The Federal Trade Commission’s Red Flags Rule requires a dealer to know its customer in a credit transaction. For a number of reasons, it is important that a dealer know its customers no matter what types of transactions are going on. Let’s take a recent example.
Thirty used car dealers recently found out the unfortunate consequences of doing business with bad guys. On December 15, 2011, the federal government filed a 75-page civil forfeiture action which stems from an investigation by the DEA and other federal agencies. The complaint filed in the United States District Court for the Southern District of New York alleges that from January 2007 until early 2011 persons working with Hezbollah, a designated Foreign Terrorist Organization, developed an elaborate scheme to launder money by transferring funds from Lebanon to the US in order to purchase used cars, which were then shipped to West Africa and sold for cash. The proceeds of the car sales were then transferred, along with proceeds from narcotics trafficking and other crimes, to Lebanon. The lawsuit seeks the forfeiture to the government of all property that is traceable to the money laundering offenses, including the assets of the thirty used car dealers.
According to the complaint, nearly $250 million was wire transferred from Hezbollah to the dealers in Connecticut, Florida, Massachusetts, North Carolina, Maryland, Oklahoma, Georgia, Tennessee, Ohio, New Jersey, and Alabama. Through this forfeiture action, the government has frozen the dealer bank accounts, it seeks to take the dealers’ assets, and it essentially has shut down those dealers. The used car dealers’ assets and properties are alleged to have been involved in illegal money laundering transactions.
What did these dealers know and when did they know it? At this stage of the case, it is hard for an outsider to know that. What we do know, however, is that without having to file criminal charges against these dealers, the government has put them out of business by freezing their assets. These dealers have learned the hard way about the awesome power of a government forfeiture action.
The government’s forfeiture power can extend to many types of assets owned by a dealer. Real or personal property involved in a money laundering transaction may be forfeited to the United States. The term ‘involved in’ has been liberally interpreted by the courts. Thus, property subject to forfeiture can include the land on which the illegal transaction occurred, a bank account to which the proceeds were deposited, vehicles allegedly purchased with the proceeds, and the like. While the United States Supreme Court has upheld various constitutional limitations on the governments forfeiture authority, the ability still exists for the government to seize and forfeit an entire business based upon violations of the money laundering statutes which occur at the business.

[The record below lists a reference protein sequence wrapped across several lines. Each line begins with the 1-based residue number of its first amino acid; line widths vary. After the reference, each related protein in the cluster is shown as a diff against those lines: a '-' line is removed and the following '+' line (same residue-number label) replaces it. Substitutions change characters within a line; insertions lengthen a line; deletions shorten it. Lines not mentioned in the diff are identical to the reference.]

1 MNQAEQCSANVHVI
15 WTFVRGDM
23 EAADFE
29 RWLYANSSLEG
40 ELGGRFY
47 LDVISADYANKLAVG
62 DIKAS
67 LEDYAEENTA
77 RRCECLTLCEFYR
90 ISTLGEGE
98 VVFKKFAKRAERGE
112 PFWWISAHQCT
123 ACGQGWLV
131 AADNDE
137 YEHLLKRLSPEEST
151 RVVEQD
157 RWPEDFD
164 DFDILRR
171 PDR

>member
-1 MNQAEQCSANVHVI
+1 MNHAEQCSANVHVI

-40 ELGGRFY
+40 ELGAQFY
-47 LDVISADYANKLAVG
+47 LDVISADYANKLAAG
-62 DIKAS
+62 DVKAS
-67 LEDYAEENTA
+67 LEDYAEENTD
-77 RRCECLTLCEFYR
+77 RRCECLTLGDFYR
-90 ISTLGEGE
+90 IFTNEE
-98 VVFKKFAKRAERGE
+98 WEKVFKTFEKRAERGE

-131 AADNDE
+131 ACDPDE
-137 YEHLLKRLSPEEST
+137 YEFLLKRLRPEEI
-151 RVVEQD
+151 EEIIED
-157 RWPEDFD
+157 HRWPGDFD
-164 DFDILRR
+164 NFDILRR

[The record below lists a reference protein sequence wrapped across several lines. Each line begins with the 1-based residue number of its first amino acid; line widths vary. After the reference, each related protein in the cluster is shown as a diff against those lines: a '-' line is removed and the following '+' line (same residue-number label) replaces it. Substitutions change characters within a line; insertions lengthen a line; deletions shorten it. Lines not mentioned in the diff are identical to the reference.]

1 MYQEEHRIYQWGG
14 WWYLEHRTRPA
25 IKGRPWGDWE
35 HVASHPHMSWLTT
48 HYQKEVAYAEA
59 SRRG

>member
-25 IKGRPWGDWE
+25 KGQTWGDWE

Do you think that the government has a heavy burden of proof to wield this awesome weapon? Think again. To support a civil forfeiture of property, the government need only show that there is probable cause to believe that there is a substantial connection between the property and the criminal activity. The burden then shifts to the owner of the property to demonstrate otherwise. This less rigorous standard of proof in civil forfeiture cases, combined with the government=s ability to seize or freeze assets pending a resolution of the forfeiture action, give the government tremendous power to shutter a business before it can even mount a defense.
This case should be a cautionary tale to any dealer that sells vehicles to buyers outside of the United States that has ever asked the question, “Once I have the buyer’s funds in my bank account, what could go wrong?” The thirty dealers who are now out of business can answer that: “plenty!”
- Franchised dealers who sell new cars to out-of-country buyers risk violating their franchise agreements and subjecting themselves to penalties from their franchisors.
- But even for new car dealers selling used cars to foreign buyers, and for independent dealers, the dangers are very real. Make sure that your employees have been trained in cash reporting and the prevention of money laundering.
- While following your Red Flags Rule compliance procedure with a foreign buyer may be complicated since US data bases that you use may not help, you should nevertheless follow it to the extent you can.
- Make sure that you know the identity of the buyer, and make sure that there are no signs of a suspicious transaction. Stop any deal that is suspicious.
- An OFAC check is a must. You may not do a transaction with someone on the blocked persons list of the Office of Foreign Assets Control.
- Make your parts department aware of the dangers. The same processes that landed these dealers in hot water can be used for parts purchases. There are markets for parts in foreign countries, so bad guys can buy parts in bulk for redistribution in foreign countries to launder money.
Perhaps the evidence will show that the used car dealers involved in this case knew exactly who they were dealing with and what they were doing. Or the evidence may show that they were careless in dealing with the foreign buyers that turned out to be bad guys. It does not matter. Through civil forfeiture, the government has put them out of business. Doing business blindly with someone whose money is transferred to your account is a bad practice that can cost you your dealership. Always know your customer